Monday, April 15, 2024

Prayers at school gates


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THE CHURCH IS PLAYING its role in trying to combat the violence and set the island’s youth on the right path.

​Led by Pastor Pauline Rawlins, leader of the Meet Me At the Gate initiative, around 14 groups gathered at secondary and primary schools across the island yesterday evening on the eve of the new school term.

Scores met at Milton Lynch, Christ Church Girls’, St George Secondary, Deighton Griffith, Parkinson, Springer Memorial, Combermere, Frederick Smith Secondary, Alexandra and elsewhere, to pray for students, teachers, parents, and institutions.

Some of those institutions included the Child Care Board, School Meals Service, the University of the West Indies and public and private day-care centres.

Rawlins, who was joined by six other people outside St George Secondary, told the DAILY NATION she had seen some positive changes since she began the initiative in 2008.

“I’ve seen a change at this school. I know that there are still the little fights but I have definitely seen a change.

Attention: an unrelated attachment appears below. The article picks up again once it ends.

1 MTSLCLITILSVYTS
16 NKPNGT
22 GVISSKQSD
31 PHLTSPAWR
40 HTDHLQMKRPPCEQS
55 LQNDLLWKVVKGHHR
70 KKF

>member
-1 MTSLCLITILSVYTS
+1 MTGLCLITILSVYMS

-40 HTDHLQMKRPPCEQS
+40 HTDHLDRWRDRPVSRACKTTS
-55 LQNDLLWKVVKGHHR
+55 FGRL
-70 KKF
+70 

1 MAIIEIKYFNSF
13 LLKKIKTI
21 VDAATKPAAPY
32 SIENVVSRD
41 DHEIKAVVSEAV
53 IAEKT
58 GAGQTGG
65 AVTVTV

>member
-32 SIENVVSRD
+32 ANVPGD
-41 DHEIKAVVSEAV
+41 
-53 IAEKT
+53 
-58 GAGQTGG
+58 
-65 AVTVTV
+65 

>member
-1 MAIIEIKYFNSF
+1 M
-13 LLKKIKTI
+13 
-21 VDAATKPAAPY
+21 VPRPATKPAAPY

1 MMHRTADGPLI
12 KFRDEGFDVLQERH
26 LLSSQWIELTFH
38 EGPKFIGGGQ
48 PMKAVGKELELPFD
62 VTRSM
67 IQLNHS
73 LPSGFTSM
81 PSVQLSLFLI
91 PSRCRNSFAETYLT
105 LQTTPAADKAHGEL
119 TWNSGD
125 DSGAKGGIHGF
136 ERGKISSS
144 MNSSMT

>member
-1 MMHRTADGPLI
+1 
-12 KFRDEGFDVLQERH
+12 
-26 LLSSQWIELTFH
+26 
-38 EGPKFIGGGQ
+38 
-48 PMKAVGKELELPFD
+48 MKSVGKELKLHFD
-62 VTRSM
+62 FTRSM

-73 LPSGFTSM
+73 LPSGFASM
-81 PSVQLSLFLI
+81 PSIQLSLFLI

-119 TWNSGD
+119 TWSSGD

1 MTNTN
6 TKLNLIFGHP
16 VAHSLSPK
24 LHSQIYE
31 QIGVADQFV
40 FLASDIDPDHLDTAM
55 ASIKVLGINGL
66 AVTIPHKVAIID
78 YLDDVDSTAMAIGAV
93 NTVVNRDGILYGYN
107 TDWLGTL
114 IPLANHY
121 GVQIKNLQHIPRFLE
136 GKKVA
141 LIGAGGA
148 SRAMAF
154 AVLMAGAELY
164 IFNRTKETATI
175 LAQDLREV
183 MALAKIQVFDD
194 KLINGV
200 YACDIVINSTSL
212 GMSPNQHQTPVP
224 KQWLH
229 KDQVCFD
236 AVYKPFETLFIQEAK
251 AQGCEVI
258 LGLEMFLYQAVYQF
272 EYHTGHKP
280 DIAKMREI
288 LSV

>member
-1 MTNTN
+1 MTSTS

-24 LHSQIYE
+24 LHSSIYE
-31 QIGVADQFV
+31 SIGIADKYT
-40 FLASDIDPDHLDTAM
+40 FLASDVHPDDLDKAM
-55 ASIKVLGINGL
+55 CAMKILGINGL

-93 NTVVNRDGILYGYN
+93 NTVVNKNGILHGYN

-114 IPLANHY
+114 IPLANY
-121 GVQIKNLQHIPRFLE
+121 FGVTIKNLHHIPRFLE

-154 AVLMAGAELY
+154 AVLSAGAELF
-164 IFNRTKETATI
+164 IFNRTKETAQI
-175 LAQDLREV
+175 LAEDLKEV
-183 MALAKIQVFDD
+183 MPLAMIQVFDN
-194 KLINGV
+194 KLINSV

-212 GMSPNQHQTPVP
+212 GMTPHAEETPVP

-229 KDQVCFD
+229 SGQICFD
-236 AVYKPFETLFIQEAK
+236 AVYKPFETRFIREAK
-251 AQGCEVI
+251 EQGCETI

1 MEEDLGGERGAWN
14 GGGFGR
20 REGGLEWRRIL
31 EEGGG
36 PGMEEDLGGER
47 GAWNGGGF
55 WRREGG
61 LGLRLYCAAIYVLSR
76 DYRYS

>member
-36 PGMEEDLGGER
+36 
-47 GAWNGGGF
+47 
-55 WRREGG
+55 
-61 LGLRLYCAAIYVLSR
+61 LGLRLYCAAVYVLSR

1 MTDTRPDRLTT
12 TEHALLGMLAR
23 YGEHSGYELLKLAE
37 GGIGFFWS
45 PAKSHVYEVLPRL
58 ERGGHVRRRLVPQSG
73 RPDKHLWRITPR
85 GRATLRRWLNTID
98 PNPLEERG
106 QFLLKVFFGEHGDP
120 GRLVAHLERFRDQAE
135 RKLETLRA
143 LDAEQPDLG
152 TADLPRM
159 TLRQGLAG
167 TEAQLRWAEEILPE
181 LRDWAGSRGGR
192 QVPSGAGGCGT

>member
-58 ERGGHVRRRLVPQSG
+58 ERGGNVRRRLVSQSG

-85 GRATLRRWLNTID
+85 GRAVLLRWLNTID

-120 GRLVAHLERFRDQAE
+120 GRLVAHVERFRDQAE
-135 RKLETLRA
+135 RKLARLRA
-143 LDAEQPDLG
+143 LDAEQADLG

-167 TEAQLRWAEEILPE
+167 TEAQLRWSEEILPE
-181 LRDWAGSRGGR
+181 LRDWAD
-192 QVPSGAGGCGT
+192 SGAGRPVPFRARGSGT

“When I prayed at this school, I prayed to the Lord not to let another scandal come from this school and I haven’t heard of any,” she said.

“We’ve been praying at Foundation and we have seen them produce their first Barbados Scholar and a sixth form, so we can see that the prayer is working.”

Rawlins said she thought the initiative was needed now more than ever, considering the rise of violence and the direction in which school children seemed to be headed.

“Right now we need this. We need help from God, especially with all of this madness which is happening.

“When you look around, all you are hearing about is a shooting or a murder. God is the only one who can deliver us from this,” she insisted.

One of the organisers, Errol Griffith, and a small crowd gathered outside the Deighton Griffith School in Christ Church.

He said what was especially pleasing was the fact that the group was made up of mostly strangers who just came together to be part of the initiative.

“Most of the people who turned up didn’t know each other. They just wanted to be part of the praying group. It was a good sight to see strangers come together and unify in close prayer and worship,” Griffith said.

His wife Suzanne was a short distance away at Milton Lynch Primary, where five people turned up.

One of the bigger groups was at Combermere, where over 20 people converged at the gate around 4:45 p.m.

Once there, they prayed, danced and sang songs, before taking a brief walk around the compound for more prayers. 



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